Monday, March 19, 2007

The Answer Is Blowin' in... The Tablet

So the world press really went to town on the whole JP + Dylan = Ratzi No-No bit. While much of the inkage was either straight accounts or a blurb in the gossip sections, leave it to my paper to break the mould, and gratefully so.

This week's Tablet top feature comes from committed Dylanite/rockstar/editor of BustedHalo Bill McGarvey, whose affinity for both His Bobness and His Holiness is no secret.
For Catholics like me - and, trust me, there are millions of us - who have been profoundly moved, nourished and simply entertained by Dylan's music and countless other elements of pop culture, the Pope's comments were baffling and distressing. Fortunately, the then Cardinal Ratzinger's arguments did not win the day back in 1997 and Dylan appeared as scheduled. Of course John Paul II used the event to his advantage (as he so often did), engaging people by preaching about the movement of the Holy Spirit using Dylan's "Blowin' in the Wind" as his metaphor.

It is a strange feeling today to be part of a faith community whose leadership does not seem to value the cultural sensibilities of a considerable portion of its flock. For a Pope who has such a deep devotion to the works of such a classical giant as Mozart to have so little appreciation for one of the most important figures in twentieth- and twenty-first-century music is troubling and points to a lack of understanding of the scores of spiritual seekers - of which Dylan is a charter member - whose faith journeys might be somewhat messy. Benedict's apparent suspicion of popular culture is a sad reminder that the Church sometimes has a tin ear with regard to the endless ways that the Holy Spirit continually operates within culture to help us recognise the sacred in the most unexpected places....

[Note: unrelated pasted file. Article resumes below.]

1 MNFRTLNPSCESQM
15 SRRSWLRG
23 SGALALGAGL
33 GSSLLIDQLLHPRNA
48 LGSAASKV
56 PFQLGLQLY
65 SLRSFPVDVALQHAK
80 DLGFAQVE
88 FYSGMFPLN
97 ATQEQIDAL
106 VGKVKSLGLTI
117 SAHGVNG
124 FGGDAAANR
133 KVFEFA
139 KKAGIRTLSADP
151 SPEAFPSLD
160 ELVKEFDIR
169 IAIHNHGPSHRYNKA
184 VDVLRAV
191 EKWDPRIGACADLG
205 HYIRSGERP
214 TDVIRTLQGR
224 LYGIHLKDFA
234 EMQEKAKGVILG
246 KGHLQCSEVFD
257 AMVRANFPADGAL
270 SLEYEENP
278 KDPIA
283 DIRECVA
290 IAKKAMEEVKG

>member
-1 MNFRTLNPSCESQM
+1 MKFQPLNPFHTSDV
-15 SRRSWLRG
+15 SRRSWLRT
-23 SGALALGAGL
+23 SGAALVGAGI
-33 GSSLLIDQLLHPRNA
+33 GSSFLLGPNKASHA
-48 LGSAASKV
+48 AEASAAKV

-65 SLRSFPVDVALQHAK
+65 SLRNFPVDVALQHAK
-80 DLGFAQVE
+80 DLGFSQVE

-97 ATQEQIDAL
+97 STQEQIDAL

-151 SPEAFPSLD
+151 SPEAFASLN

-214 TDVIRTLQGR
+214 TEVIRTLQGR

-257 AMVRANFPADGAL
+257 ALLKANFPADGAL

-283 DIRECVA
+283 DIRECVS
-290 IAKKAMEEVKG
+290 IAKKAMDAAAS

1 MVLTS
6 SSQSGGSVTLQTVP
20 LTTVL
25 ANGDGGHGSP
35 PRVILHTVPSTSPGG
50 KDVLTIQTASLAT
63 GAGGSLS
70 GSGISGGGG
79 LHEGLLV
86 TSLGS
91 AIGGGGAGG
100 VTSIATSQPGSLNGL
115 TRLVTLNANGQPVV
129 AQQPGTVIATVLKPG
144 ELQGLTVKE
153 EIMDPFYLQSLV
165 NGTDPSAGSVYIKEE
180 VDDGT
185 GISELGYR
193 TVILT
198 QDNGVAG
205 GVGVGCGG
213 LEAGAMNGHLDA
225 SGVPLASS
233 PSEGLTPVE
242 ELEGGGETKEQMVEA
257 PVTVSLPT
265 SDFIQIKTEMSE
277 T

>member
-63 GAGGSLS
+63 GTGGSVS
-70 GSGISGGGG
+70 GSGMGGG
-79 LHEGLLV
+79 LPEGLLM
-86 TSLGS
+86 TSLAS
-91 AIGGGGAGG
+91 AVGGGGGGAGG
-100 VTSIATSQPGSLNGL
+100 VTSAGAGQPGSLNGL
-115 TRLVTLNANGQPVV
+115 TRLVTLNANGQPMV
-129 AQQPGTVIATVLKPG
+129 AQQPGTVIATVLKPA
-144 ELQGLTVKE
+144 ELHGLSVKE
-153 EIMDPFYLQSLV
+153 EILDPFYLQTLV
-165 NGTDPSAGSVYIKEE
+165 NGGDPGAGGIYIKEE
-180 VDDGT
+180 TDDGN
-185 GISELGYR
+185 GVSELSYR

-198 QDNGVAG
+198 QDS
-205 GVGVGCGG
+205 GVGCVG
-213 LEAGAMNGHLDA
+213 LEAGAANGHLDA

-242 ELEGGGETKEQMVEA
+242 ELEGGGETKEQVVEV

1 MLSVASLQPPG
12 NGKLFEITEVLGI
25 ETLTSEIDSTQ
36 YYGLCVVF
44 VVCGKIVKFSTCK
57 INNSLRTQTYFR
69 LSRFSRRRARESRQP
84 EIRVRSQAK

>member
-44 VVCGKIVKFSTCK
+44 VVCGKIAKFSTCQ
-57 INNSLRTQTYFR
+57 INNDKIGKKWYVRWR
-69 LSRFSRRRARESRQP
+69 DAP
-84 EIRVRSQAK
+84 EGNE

Other artists who I became passionate about seemed, like Dylan, to be pilgrims completely alive to the world. In my mind, this was true discipleship. At a time in my life when my capacity to feel far outstripped my abilities to understand and articulate, the music not only spoke to me; in a way it spoke for me.

It spoke of hope: "Oh the fishes will laugh/ As they swim out of the path/ And the seagulls they'll be smiling./ And the rocks on the sand/ Will proudly stand,/ The hour that the ship comes in" ("When the Ship Comes In"). It talked of love: "Well, if you go when the snowflakes storm,/ When the rivers freeze and summer ends,/ Please see if she's wearing a coat so warm,/ To keep her from the howlin' winds" ("Girl From the North Country").

In retrospect, although I was raised a Catholic, I now realise that my first religious experience came through music. I had no illusions that any of the artists who moved me were "prophets", much less gods. I did however have a sense that through them I was able to catch some refracted ray of truth - something universal that can be hinted at only in great works of art.
McGarvey will, of course, be coming home to moderate tomorrow night's blogfest on Hawk Hill.